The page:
It is apparent from the advertisements that in Poe’s day “Steer’s Opodeldoc” reigned almost supreme, although I have found an 1826 advertisement for “Butler’s Cajeput Opodeldoc,” imported from England (13). Poe must have been familiar with the broadsides for “Steer’s Opodeldoc.” A copy from 1810, which I have examined, is identical in its exaggerated claims with one dated by the owner as “cir 1840-50” (14); since this was the period of Poe’s story, a few sentences will underscore the humor of Poe’s using the word as a pseudonym for the “”wattle” sent to the magazines by Thingum Bob and also the humor of his mentioning “those who have been nauseated with a sad dose . . . . from the editor of the ‘Goose-Quill’” (VI, 11), and “beginning with ‘Achilles’ wrath,’ and ‘grease.’” (p. 4):

This incomparable Opodeldoc . . . . is warm, penetrating, attentuating, and is therefore an excellent embrocation for the Gout and Rheumatism . . . . Long contracted Sprains are removed by it, and it is of the utmost service for Weak and Rickety Children . . . . for Burns and Scalds . . . . for Horses that are strained in the back Sinews, wrung in the Withers, or have their back galled with the saddle . . . . for a fresh Cut, . . . . for the sting of Wasps . . . . for sudden Head-Aches. . . .

Does this not rival Thingum Bob’s “Ode upon the ‘Oilof-Bob’” (p.9)?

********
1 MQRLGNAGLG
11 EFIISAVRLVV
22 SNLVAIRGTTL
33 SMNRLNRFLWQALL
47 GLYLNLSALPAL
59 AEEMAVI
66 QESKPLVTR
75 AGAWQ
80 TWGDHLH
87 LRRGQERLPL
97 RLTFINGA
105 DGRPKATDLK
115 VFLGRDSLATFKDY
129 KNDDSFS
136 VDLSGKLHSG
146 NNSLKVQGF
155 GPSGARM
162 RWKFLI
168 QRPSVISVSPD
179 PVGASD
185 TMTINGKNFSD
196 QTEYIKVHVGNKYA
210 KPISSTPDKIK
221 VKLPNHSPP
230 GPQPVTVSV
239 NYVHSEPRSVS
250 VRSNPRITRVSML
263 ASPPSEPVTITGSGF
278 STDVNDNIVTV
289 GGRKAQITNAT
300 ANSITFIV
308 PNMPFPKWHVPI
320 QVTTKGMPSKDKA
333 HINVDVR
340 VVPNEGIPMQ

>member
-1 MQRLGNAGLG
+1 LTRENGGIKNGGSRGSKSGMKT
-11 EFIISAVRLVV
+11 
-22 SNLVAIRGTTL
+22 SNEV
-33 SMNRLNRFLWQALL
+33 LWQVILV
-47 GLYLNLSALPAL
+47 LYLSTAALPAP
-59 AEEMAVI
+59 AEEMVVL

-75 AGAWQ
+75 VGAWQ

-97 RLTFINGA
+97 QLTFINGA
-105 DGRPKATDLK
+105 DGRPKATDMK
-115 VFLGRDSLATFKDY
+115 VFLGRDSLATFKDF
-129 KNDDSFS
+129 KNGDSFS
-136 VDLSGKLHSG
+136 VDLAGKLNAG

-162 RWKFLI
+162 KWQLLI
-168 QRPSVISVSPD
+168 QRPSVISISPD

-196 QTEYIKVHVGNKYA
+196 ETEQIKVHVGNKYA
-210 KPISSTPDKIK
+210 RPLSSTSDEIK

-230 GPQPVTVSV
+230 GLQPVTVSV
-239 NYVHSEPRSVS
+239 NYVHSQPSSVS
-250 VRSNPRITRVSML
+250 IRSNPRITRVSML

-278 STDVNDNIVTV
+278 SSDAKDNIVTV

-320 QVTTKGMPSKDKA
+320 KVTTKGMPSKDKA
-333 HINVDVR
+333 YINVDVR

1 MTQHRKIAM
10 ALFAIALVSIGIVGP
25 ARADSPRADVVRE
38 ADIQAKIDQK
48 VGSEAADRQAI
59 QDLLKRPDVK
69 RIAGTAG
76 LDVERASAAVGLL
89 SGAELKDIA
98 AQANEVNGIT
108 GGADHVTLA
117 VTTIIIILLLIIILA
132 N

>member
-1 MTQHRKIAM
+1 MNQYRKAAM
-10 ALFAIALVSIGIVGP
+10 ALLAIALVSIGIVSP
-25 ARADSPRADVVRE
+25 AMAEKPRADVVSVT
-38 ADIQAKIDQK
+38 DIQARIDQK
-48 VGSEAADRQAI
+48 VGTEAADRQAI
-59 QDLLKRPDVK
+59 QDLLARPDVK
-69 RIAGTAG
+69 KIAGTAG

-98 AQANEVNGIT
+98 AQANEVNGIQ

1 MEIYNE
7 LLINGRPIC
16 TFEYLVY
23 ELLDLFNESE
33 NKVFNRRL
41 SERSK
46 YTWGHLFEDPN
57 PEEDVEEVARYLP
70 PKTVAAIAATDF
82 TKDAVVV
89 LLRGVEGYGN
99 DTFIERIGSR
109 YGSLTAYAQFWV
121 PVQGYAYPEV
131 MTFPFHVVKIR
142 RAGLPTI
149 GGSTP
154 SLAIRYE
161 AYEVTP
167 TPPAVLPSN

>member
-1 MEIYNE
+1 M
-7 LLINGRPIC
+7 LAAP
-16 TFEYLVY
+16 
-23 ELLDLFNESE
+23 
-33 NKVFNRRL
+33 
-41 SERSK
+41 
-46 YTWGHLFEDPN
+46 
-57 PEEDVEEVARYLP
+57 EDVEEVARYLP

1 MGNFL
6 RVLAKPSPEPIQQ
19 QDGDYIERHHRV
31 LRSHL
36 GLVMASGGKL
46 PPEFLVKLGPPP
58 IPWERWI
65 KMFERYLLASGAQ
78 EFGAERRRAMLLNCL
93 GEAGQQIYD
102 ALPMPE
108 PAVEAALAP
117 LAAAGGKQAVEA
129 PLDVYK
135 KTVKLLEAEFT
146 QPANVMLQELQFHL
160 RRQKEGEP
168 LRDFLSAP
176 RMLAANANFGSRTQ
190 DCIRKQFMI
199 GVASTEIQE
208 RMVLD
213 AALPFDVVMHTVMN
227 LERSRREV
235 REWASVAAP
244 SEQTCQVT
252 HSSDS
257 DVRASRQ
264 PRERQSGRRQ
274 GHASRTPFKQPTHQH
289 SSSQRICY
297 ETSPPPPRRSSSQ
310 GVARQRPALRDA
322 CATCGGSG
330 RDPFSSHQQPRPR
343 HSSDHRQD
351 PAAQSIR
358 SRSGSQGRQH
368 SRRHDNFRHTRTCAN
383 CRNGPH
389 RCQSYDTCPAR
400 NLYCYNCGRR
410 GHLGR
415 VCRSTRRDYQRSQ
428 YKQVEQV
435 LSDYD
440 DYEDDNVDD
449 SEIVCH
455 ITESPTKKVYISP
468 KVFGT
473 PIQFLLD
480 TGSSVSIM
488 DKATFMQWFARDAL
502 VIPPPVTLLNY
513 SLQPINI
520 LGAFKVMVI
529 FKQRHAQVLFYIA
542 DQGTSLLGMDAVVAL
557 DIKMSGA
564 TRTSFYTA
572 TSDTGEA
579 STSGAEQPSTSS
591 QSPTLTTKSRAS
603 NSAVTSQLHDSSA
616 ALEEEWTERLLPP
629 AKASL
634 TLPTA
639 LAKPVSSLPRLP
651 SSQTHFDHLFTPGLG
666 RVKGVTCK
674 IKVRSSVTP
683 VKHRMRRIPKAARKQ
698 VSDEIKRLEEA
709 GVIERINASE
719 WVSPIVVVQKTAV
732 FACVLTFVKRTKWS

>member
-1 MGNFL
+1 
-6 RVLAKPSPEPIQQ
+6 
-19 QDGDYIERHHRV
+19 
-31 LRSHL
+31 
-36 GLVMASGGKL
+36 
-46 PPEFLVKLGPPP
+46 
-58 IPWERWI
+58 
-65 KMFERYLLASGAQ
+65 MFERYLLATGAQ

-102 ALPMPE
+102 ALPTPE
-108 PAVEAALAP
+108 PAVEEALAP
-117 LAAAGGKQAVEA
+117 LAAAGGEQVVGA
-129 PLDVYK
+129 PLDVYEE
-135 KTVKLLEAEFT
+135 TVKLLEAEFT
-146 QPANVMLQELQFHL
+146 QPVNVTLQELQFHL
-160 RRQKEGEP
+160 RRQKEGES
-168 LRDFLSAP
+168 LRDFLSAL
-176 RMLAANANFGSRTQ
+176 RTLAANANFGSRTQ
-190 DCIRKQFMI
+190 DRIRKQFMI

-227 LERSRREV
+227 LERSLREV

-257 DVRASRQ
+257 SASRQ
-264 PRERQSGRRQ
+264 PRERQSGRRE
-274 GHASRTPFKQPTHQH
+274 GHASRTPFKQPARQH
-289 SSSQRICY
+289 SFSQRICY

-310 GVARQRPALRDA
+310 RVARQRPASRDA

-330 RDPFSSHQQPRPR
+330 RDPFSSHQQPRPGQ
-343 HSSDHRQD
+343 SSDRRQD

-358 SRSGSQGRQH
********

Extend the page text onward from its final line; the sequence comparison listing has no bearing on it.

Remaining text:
Poe must often have observed that hoaxes in the form of patent medicines made enormous fortunes for their promoters while even his most successful literary hoaxes, such as the tale of balloon-crossing of the Atlantic in 1844, increased only his reputation, not his income. Perhaps, too, the obviously spurious claims and disastrous effects of these nostrums outraged his own sense of truthfulness and common sense. Whatever the cause, in the works of Poe various other patent medicines incur his invariable objurgation and even provide him with a scornful climax for his “Some Words with a Mummy.” Poe’s earliest squib against patent medicines occurs in ‘The Signora Zenobia” of December 1838 (later titled “How to Write a Blackwood Article”). Mr. Blackwood is responding to Miss Zenobia’s enquiry about the formula for a successful article, a la Blackwood’s Magazine papers. Always describe an experience of great mental and physical anguish, with emphasis on the sensations, he tells her: “Hanging is somewhat hacknied. Perhaps you might do better. Take a dose of Morrison’s pills, and then give us your sensations” (II, 392). In his 1840 reprint of the tale Poe preserved “Morrison’s Pills” and indeed repeated the phrase in a thrust of 1849 at those who seek merely “temporary success” (XVI, 148). However, in the Broadway Journal reprint of 1845 (BJ, 2, 2) he apparently decided to furnish a more spectacular instance of quack medicines and substituted Brandreth for Morrison (15). During [column 2:] the same year in “Some Words with a Mummy” he again used the name of Brandreth, as we shall see. Poe chose his object of scorn well, for Benjamin Brandreth, youngest son of Dr. William Brandreth, had come from England in 1836 to make and sell his digestive remedy or “Brandreth’s Life-Addition Pills to keep the blood pure.” In 1837 he moved his manufactory up to Sing-Sing, whence he sent his patent medicine throughout the nation. In the Boston Daily Times of February 4, 1840, I find an advertisement extolling the pills as good for purgation in cases of small pox—proof of wild claims. His phenomenal success—attested by his having a net worth of $200,000 by 1839—came, in part, from an arrogant tone, a literary flavor, and an historical sweep in his advertising copy. Everyone in New York knew about his friendship and quarrel with James Gordon Bennett, of the New-York Herald, and in the late 1840’s his nostrum was singled out by a Select Committee of the House of Representatives as a prime example of meretricious, high-pressure salesmanship (16). No reform bills were subsequently passed, however, and Brandreth’s Pills could be purchased even in the 1880’s.